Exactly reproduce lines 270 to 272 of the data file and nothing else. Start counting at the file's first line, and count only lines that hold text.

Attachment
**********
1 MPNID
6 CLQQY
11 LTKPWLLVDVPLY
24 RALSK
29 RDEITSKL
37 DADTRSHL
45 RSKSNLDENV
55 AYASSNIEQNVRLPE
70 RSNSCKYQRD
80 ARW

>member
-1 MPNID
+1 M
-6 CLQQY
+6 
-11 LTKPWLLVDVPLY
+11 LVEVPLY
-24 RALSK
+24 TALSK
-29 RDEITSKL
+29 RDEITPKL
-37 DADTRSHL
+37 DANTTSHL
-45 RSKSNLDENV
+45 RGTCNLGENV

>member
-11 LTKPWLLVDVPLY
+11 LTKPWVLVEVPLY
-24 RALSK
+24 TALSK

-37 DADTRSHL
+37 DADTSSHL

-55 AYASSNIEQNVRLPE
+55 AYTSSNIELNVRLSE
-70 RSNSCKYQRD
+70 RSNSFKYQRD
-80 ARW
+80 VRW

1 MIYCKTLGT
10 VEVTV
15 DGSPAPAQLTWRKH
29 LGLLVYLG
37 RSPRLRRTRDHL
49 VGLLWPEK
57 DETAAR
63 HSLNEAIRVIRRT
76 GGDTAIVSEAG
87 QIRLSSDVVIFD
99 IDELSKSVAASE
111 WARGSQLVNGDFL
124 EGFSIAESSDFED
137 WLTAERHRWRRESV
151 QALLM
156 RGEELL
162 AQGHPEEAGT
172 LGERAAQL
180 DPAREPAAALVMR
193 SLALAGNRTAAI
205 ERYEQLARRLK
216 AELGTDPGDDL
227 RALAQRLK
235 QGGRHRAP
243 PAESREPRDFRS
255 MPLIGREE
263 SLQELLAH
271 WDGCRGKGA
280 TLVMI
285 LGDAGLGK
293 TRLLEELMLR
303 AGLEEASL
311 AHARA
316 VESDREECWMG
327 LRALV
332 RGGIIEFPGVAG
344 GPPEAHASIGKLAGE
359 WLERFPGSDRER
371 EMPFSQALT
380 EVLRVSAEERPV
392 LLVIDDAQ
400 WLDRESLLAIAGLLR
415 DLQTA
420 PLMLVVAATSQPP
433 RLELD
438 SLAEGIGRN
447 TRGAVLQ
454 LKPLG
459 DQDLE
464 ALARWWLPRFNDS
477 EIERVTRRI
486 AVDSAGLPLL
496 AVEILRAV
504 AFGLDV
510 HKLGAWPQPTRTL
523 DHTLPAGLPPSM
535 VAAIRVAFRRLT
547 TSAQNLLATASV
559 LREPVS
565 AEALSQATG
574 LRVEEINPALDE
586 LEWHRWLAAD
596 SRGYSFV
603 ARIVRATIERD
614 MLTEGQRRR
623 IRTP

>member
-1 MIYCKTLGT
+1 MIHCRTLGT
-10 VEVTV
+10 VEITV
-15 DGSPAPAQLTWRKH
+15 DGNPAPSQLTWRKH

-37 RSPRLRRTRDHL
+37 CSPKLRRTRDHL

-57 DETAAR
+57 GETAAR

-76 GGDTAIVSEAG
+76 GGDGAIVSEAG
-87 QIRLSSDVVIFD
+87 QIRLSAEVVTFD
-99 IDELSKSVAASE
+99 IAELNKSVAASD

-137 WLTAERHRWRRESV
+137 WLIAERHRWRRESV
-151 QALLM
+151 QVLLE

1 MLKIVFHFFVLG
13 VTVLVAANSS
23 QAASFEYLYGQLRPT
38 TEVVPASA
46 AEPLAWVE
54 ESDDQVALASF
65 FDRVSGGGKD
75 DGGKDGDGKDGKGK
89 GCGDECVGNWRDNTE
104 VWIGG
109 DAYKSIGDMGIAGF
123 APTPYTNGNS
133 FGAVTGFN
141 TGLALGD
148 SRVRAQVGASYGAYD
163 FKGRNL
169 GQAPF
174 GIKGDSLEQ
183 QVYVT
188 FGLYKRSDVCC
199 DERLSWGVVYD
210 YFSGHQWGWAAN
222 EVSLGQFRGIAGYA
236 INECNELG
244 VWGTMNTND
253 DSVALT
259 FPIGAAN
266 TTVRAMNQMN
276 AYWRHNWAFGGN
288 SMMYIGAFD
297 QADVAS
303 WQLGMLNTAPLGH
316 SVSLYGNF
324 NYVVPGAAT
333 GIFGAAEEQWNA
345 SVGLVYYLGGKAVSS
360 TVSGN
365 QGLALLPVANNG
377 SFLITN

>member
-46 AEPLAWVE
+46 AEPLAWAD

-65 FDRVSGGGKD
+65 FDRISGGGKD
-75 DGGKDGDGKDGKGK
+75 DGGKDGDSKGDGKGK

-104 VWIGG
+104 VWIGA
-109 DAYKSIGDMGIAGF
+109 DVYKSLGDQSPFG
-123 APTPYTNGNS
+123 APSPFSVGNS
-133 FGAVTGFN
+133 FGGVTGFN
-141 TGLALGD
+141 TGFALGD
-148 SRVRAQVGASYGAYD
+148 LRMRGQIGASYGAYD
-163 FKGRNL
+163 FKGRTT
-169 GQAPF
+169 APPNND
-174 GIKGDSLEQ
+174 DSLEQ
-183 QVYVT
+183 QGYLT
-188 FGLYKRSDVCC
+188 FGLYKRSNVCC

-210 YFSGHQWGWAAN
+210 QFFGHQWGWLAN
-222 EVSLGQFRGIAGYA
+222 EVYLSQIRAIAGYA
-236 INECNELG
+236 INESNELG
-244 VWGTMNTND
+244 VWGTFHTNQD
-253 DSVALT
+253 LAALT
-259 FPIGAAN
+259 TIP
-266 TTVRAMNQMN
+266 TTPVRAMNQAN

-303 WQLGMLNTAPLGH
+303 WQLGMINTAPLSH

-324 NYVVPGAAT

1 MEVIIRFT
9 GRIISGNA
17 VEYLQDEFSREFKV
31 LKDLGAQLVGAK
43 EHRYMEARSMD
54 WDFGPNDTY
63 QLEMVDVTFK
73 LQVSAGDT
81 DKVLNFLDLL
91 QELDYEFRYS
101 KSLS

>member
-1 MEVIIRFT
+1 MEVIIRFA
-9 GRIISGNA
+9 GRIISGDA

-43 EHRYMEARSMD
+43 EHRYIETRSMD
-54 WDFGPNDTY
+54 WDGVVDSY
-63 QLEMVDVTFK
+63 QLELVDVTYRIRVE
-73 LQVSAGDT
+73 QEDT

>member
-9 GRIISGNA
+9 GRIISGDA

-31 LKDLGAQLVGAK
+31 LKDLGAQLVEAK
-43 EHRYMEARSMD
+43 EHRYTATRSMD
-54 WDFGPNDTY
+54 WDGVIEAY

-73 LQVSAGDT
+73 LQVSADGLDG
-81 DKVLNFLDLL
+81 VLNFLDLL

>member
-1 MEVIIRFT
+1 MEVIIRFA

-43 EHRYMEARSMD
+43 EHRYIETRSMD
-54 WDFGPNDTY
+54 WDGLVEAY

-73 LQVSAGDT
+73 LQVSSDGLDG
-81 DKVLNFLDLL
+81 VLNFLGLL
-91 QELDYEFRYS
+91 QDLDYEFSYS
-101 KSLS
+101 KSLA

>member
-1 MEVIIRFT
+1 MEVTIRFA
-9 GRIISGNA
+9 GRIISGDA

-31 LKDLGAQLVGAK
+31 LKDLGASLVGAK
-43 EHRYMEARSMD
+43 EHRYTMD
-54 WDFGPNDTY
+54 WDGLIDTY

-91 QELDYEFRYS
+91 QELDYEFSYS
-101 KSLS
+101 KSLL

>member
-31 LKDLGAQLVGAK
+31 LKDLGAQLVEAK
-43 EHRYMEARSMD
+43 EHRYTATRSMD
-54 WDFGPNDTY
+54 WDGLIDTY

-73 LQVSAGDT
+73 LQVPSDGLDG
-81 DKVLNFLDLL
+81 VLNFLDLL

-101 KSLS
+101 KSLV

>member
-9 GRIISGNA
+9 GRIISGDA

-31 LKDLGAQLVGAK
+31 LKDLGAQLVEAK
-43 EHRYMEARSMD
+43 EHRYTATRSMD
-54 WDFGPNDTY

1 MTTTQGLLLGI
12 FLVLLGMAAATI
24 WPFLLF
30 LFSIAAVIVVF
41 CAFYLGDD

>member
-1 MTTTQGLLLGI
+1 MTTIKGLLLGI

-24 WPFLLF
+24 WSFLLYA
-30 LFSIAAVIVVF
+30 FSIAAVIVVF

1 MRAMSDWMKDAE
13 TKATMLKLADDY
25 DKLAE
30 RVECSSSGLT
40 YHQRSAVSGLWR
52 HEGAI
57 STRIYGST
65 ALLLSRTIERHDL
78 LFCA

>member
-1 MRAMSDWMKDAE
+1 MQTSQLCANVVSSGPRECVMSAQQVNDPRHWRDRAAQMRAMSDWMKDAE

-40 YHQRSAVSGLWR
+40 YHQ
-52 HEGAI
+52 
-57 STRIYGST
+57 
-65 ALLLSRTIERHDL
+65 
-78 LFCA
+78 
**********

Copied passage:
-43 EHRYMEARSMD
+43 EHRYTMD
-54 WDFGPNDTY